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What Is the Difference Between the Forebrain and Midbrain?

Intelligence, memory and voluntary movement are controlled by the forebrain.
The midbrain is the smallest of the three main brain sections.
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  • Last Modified Date: 29 August 2014
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The forebrain and midbrain are both a part of the central nervous system, along with the spinal cord. In this system, there are different parts that serve a variety of specific functions, and that is probably the biggest difference between the forebrain and the midbrain. The forebrain, in general, is responsible for many functions such as intelligence, memory and voluntary movement. The midbrain, while responsible for other functions as well, coordinates the communication that passes between the brain and the spinal cord. Besides being responsible for specific functions, other differences between the forebrain and midbrain include the variation in size, how many structures each part contains within, and the separate physical locations in the brain.

Two of three main sections of the brain are the forebrain and midbrain, with the third one being the hindbrain. The forebrain is the largest of the three sections and the midbrain is the smallest. The main part of the forebrain, and the brain in general, is the cerebrum, which is divided into two hemispheres and also contains the four lobes of the brain. In addition, the forebrain also consists of deeper structures such as the hypothalamus and the amygdala. The midbrain, on the other hand, is very small in comparison and sits at the top part of the brain stem, underneath the forebrain.

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As there is a considerable size difference between the forebrain and midbrain, it is understandable that the forebrain is comprised of a greater amount of structures. The midbrain though, is just that — the midbrain. So as the structures of the forebrain each perform specific functions that together make up what the forebrain is responsible for, the midbrain, in comparison, performs fewer. This does not mean that the midbrain is useless, however. Considering the relationship between the forebrain and midbrain, without the midbrain, the forebrain would not be able to communicate with the spinal cord.

The midbrain’s function in aiding the communication between the brain and the spinal cord is made easier by its location because it is a part of the brain stem. While the midbrain sits at the top of the brain stem, the uppermost part of the spinal cord is at the bottom of the brain stem. In between the two lies the pons and medulla. As the top of the brainstem, the midbrain connects the brainstem with the forebrain. The midbrain does serve other functions other than relaying communication; it also controls some reflexes and helps control voluntary movements as well.

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indigomoth
Post 4

@irontoenail - It is quite difficult to dissect a brain, and to some extent it is a bit of guess work as a lot of the time the different areas don't look all that different from each other.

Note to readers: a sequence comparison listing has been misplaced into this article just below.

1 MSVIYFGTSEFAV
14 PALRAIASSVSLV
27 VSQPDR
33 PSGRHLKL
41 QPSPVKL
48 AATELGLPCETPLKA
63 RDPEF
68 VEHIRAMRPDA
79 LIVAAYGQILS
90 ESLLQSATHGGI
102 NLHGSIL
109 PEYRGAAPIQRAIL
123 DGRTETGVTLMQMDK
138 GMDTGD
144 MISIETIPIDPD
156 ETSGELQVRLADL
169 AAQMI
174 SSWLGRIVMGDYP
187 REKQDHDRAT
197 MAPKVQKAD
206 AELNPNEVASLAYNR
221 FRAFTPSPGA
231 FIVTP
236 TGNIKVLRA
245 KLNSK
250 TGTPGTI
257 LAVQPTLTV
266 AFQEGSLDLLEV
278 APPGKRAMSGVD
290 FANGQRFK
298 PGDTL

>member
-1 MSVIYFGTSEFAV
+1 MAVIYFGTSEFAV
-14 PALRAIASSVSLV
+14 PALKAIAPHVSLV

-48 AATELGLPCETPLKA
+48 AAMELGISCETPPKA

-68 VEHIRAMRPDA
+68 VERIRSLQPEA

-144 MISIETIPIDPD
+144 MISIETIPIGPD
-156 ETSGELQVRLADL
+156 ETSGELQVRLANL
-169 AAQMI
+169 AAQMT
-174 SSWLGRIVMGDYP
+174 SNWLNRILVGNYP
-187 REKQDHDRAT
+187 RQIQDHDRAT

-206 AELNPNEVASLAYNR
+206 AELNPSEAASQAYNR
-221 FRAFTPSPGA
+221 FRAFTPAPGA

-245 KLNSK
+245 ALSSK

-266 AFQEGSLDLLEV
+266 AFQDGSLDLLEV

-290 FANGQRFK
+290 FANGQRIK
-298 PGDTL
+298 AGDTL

Although if you had had a chance to pick one up and look at it properly, instead of in a jar, and compare it to some diagrams, you might have been able to make out some things.

It's pretty easy to learn which parts are the forebrain and which are the midbrain, even though they are all roughly the same color. Although the midbrain is underneath the forebrain, so you'd need to look at a specimen that had already been dissected in order to really see it.

Although if you're curious, you might be better off looking in a textbook.

irontoenail
Post 3

@croydon - I took a dissection class at one point too, but I had to drop out because I couldn't take it. I don't know why it bothered me so much, but it did. I just would start feeling sick and would have to rush out of the room.

We never did brains though. We could see quite a few of them in jars in the room, but they all pretty much looked the same to me, just in different sizes.

I have no idea how people can tell the difference between the forebrain, the midbrain and the hindbrain either. From what I could tell, they all just looked like one piece, without any kind of different shapes or colors that could tell you where one thing starts and another ends.

But again, I was terrible at that class, so maybe I just didn't get it.

croydon
Post 2

I took a dissection class as part of my science degree and at one point we were allowed to handle brains, I think the pickled brains of sheep.

They were quite small, smaller than you might expect. We weren't allowed to cut into them or damage them in any way, as at that point we wouldn't have had a clue what we were doing. But, they wanted us to be able to identify the different structures of the brain, including parts of the forebrain and the midbrain and so on.

One of the things that really surprised me was how firm it was. I guess I had always expected brains to be kind of goopy, but it was as firm as, say a peach. Some give, but generally all of a piece and I'd say even more firm than other parts of the body.

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